Vendors have responded to the onslaught of publicly reported vulnerabilities in their products by shortening the time their response teams took to fix problems once the problem was reported. While software security is conceded to time to market pressures, companies appear willing to expend more energy in reacting rather than proper design. The notion of proactively analyzing code in anticipation of future attack situations has been entirely overlooked. The path of reactive fixes or “patches” to software requires customers to expend effort installing them on every machine that has the vulnerability. Ironically today most organizations have not realized that part of their total cost of ownership for a piece of software is the monthly installation of patches. In organizations with tens of thousands of computers, this maintenance cost greatly affects their bottom line. Microsoft’s web server, a core component of many businesses today, illustrates this trend. In 1998 there were 5 software patches released for it, in 1999 there were 10, in 2000 there were 16, and through August 2001 there have been 6. Microsoft is not alone in this regard. All of the major vendors approach software security in this way. A full month before the Code Red worm, Microsoft provided a solution that, if it had been installed correctly, would have mitigated the risks resulting from the Code Red attack. At the height of the Code Red worm infestation there were several hundred thousand machines that had been compromised. Even today after many weeks and a lot of media attention there are still an estimated 40,000 unpatched and vulnerable computers that remain infected. The majority of organizations that configured their internal software to use only those components required to meet their business needs would not have been vulnerable to the Code Red worm. @stake consultants are constantly editing out unnecessary functionality to assist client’s in streamlining their operations and enhancing their security profile. They often do not even have to worry about the vendor supplied patch. The ultimate goal is to architect for maximum performance while minimizing complexity. How does one prepare for the future rather than patching the past? The Code Red worm could have been much worse. Had this worm been written correctly, the steps used to mitigate its attack on whitehouse.gov would have been ineffective. By theorizing solutions about the logical evolution of this type of worm, our defense and security goals can be better realized. In the words of Winston Churchill – the worst-case scenario should never come as a surprise.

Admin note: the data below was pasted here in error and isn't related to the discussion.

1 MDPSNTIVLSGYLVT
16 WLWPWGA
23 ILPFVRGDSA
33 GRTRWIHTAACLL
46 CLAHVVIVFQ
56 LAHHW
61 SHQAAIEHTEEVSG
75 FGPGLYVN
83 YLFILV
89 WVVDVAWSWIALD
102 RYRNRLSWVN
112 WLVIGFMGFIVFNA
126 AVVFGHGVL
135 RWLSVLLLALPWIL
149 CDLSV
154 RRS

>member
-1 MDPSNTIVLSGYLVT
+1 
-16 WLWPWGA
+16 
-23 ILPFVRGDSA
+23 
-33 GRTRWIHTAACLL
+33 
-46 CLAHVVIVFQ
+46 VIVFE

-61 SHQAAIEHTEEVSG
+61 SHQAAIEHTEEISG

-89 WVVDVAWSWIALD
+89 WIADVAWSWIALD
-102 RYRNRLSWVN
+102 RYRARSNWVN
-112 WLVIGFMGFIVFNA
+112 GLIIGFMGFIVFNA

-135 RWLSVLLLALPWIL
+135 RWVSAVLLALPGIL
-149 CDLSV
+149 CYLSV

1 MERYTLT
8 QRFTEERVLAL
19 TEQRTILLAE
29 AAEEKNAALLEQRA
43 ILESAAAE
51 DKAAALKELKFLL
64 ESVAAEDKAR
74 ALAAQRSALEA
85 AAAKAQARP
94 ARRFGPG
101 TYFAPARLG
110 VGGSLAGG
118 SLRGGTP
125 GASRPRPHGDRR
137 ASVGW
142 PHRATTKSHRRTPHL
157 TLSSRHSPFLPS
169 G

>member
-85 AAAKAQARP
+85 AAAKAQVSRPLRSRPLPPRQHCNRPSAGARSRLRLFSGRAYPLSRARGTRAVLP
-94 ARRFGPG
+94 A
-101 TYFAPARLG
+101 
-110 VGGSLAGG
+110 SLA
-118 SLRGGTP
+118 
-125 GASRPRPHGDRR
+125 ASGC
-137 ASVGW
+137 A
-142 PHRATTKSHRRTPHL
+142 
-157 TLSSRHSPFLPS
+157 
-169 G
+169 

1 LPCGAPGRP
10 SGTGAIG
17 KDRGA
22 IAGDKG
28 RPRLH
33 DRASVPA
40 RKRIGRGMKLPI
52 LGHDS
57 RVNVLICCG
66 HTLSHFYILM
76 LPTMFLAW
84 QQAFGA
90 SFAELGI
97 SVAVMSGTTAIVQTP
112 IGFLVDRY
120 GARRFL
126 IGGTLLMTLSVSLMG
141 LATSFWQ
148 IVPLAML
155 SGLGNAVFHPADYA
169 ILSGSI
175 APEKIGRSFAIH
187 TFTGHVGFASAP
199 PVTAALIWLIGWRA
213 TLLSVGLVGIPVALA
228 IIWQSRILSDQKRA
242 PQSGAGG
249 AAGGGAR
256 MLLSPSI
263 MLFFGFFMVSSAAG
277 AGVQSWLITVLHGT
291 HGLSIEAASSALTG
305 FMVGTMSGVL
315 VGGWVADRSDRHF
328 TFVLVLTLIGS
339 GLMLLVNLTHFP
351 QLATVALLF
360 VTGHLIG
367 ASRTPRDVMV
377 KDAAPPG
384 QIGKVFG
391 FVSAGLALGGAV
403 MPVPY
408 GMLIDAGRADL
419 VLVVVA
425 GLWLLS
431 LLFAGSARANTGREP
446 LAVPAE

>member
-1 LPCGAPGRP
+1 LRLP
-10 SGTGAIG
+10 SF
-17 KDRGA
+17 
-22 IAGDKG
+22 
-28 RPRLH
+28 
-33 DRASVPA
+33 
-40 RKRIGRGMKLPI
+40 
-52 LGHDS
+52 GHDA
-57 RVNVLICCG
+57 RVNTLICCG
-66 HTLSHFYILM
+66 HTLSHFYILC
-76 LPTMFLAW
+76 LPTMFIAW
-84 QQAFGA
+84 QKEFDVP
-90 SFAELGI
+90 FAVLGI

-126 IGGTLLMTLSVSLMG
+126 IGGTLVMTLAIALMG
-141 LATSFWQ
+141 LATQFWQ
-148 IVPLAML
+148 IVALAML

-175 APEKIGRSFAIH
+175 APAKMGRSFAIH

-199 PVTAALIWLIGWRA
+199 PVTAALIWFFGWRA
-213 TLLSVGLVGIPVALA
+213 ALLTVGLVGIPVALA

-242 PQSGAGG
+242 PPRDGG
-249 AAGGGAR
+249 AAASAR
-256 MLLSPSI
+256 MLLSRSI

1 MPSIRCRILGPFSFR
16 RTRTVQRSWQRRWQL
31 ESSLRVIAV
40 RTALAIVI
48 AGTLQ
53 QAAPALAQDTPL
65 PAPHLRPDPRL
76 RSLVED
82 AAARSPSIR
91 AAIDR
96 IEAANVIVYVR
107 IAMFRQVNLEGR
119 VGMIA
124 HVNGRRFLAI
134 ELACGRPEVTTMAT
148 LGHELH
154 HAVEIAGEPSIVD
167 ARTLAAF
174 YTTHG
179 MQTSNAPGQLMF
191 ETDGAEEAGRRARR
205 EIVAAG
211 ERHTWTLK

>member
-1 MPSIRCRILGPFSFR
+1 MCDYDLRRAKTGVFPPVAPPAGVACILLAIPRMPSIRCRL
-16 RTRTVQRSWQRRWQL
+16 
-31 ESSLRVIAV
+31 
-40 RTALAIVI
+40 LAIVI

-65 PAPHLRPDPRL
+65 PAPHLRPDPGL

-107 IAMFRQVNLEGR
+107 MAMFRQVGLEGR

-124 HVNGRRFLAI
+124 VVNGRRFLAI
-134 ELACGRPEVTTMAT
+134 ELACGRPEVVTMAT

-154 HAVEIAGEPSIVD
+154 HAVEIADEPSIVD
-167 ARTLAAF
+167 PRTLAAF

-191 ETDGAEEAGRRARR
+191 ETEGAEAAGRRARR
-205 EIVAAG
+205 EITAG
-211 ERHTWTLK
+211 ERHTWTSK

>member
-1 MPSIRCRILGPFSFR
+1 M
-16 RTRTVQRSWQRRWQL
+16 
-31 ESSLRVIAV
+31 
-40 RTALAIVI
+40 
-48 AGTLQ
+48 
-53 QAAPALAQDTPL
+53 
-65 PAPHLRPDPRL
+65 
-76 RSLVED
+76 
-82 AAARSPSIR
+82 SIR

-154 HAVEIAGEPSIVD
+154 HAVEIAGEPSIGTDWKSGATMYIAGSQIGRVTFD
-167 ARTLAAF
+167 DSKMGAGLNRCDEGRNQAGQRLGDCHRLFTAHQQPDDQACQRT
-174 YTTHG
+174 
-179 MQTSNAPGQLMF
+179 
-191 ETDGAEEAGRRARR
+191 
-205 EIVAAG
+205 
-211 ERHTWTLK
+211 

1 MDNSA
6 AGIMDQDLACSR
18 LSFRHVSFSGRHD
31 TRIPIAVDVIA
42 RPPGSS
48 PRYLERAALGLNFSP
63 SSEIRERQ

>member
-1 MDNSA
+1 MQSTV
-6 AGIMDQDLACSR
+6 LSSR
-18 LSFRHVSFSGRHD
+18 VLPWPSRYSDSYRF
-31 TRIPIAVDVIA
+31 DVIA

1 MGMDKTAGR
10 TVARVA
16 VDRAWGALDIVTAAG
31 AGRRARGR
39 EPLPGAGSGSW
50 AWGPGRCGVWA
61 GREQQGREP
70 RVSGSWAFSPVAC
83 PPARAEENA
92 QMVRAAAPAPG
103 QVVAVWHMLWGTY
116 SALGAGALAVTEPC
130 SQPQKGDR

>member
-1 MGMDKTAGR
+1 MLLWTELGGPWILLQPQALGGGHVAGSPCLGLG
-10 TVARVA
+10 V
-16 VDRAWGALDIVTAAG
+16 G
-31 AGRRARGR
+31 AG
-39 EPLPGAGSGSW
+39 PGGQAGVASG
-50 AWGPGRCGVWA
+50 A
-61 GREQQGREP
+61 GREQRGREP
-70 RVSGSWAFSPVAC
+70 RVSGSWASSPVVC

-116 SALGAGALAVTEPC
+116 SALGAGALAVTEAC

Reacting to today’s environment will lead to defenses that are incapable of protecting against tomorrow’s threat. Understanding current and future attack methodologies is the important first step of defensive computer security research. By fully exploring anticipated attack methodologies and attack tool capabilities, defenders will be placed ahead of attackers. The Department of Defense acknowledged it is building prototype biological weapons. In order to best come up with defenses against biological weapons, researchers first had to build prototype weapons in order to understand their capabilities. Only then could they start to model defense methods. Information weapons have much in common with biological weapons as they both allow small groups to inflict severe and widespread damage and attack with no warning. People need to understand and be educated to the security risks. Security and technical people need to learn how to communicate in a language that is understood by both the technical and business constituencies. A technical person needs to communicate to a business executive in the business terms relative to the organizations goals. Conversely, a business person needs to convey business goals to the engineers. Tools and threat models will invariably change over time. A security mindset is required. This mindset recognizes that a tool is only one component of the larger solution. A solution must evolve on an ongoing basis to anticipate and meet the emerging threats. In short, security education is an ongoing process and security solutions must be living.